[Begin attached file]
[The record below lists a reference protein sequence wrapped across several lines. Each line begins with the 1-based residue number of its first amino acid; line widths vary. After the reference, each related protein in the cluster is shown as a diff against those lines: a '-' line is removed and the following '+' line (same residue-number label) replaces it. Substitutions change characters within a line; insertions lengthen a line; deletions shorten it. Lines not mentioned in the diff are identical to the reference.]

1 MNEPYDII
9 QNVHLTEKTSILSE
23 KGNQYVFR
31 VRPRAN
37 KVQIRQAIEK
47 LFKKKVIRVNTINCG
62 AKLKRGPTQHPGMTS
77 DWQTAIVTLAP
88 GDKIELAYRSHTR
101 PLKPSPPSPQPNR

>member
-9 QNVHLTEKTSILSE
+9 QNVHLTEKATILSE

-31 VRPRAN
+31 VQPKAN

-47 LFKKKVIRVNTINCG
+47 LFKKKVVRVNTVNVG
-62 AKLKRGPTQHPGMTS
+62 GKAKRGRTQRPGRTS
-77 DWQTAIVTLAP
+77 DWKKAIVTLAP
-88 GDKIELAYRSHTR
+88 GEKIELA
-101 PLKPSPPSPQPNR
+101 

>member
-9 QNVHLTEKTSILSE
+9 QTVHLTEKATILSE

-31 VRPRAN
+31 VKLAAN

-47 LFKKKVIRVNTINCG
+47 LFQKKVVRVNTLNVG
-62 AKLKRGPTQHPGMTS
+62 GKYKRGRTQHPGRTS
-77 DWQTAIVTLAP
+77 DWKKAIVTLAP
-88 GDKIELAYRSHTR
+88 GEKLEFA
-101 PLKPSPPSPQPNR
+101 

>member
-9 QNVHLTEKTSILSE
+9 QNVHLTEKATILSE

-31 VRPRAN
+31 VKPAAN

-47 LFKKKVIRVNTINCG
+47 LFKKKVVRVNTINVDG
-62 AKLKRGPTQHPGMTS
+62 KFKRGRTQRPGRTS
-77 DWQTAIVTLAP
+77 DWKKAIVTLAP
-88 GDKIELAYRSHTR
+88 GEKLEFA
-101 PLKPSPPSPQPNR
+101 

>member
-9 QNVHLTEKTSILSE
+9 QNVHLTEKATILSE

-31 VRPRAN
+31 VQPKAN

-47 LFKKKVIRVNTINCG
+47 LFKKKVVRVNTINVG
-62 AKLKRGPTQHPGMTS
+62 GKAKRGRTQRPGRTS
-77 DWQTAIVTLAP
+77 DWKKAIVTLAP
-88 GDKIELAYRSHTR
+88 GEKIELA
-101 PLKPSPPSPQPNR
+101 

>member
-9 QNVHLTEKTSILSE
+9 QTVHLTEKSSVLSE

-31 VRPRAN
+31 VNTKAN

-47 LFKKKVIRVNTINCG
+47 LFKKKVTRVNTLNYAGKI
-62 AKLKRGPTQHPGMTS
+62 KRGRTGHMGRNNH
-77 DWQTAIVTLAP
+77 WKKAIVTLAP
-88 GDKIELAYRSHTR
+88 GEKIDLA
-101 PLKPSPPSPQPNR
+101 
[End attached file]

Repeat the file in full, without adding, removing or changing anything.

[The record below lists a reference protein sequence wrapped across several lines. Each line begins with the 1-based residue number of its first amino acid; line widths vary. After the reference, each related protein in the cluster is shown as a diff against those lines: a '-' line is removed and the following '+' line (same residue-number label) replaces it. Substitutions change characters within a line; insertions lengthen a line; deletions shorten it. Lines not mentioned in the diff are identical to the reference.]

1 MNEPYDII
9 QNVHLTEKTSILSE
23 KGNQYVFR
31 VRPRAN
37 KVQIRQAIEK
47 LFKKKVIRVNTINCG
62 AKLKRGPTQHPGMTS
77 DWQTAIVTLAP
88 GDKIELAYRSHTR
101 PLKPSPPSPQPNR

>member
-9 QNVHLTEKTSILSE
+9 QNVHLTEKATILSE

-31 VRPRAN
+31 VQPKAN

-47 LFKKKVIRVNTINCG
+47 LFKKKVVRVNTVNVG
-62 AKLKRGPTQHPGMTS
+62 GKAKRGRTQRPGRTS
-77 DWQTAIVTLAP
+77 DWKKAIVTLAP
-88 GDKIELAYRSHTR
+88 GEKIELA
-101 PLKPSPPSPQPNR
+101 

>member
-9 QNVHLTEKTSILSE
+9 QTVHLTEKATILSE

-31 VRPRAN
+31 VKLAAN

-47 LFKKKVIRVNTINCG
+47 LFQKKVVRVNTLNVG
-62 AKLKRGPTQHPGMTS
+62 GKYKRGRTQHPGRTS
-77 DWQTAIVTLAP
+77 DWKKAIVTLAP
-88 GDKIELAYRSHTR
+88 GEKLEFA
-101 PLKPSPPSPQPNR
+101 

>member
-9 QNVHLTEKTSILSE
+9 QNVHLTEKATILSE

-31 VRPRAN
+31 VKPAAN

-47 LFKKKVIRVNTINCG
+47 LFKKKVVRVNTINVDG
-62 AKLKRGPTQHPGMTS
+62 KFKRGRTQRPGRTS
-77 DWQTAIVTLAP
+77 DWKKAIVTLAP
-88 GDKIELAYRSHTR
+88 GEKLEFA
-101 PLKPSPPSPQPNR
+101 

>member
-9 QNVHLTEKTSILSE
+9 QNVHLTEKATILSE

-31 VRPRAN
+31 VQPKAN

-47 LFKKKVIRVNTINCG
+47 LFKKKVVRVNTINVG
-62 AKLKRGPTQHPGMTS
+62 GKAKRGRTQRPGRTS
-77 DWQTAIVTLAP
+77 DWKKAIVTLAP
-88 GDKIELAYRSHTR
+88 GEKIELA
-101 PLKPSPPSPQPNR
+101 

>member
-9 QNVHLTEKTSILSE
+9 QTVHLTEKSSVLSE

-31 VRPRAN
+31 VNTKAN

-47 LFKKKVIRVNTINCG
+47 LFKKKVTRVNTLNYAGKI
-62 AKLKRGPTQHPGMTS
+62 KRGRTGHMGRNNH
-77 DWQTAIVTLAP
+77 WKKAIVTLAP
-88 GDKIELAYRSHTR
+88 GEKIDLA
-101 PLKPSPPSPQPNR
+101 